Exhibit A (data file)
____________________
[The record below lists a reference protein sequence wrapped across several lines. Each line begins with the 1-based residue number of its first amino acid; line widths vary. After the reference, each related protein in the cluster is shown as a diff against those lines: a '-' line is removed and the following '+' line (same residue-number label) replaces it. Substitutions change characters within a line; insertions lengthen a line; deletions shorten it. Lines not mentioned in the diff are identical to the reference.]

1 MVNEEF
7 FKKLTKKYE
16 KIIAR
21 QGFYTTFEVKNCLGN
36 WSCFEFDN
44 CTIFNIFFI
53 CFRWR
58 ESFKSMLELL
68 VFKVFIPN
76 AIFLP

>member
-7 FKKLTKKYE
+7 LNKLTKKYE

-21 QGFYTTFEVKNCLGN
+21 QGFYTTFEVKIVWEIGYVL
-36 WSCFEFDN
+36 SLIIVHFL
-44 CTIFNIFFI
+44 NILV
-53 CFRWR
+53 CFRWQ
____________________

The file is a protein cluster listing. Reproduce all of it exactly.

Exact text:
[The record below lists a reference protein sequence wrapped across several lines. Each line begins with the 1-based residue number of its first amino acid; line widths vary. After the reference, each related protein in the cluster is shown as a diff against those lines: a '-' line is removed and the following '+' line (same residue-number label) replaces it. Substitutions change characters within a line; insertions lengthen a line; deletions shorten it. Lines not mentioned in the diff are identical to the reference.]

1 MVNEEF
7 FKKLTKKYE
16 KIIAR
21 QGFYTTFEVKNCLGN
36 WSCFEFDN
44 CTIFNIFFI
53 CFRWR
58 ESFKSMLELL
68 VFKVFIPN
76 AIFLP

>member
-7 FKKLTKKYE
+7 LNKLTKKYE

-21 QGFYTTFEVKNCLGN
+21 QGFYTTFEVKIVWEIGYVL
-36 WSCFEFDN
+36 SLIIVHFL
-44 CTIFNIFFI
+44 NILV
-53 CFRWR
+53 CFRWQ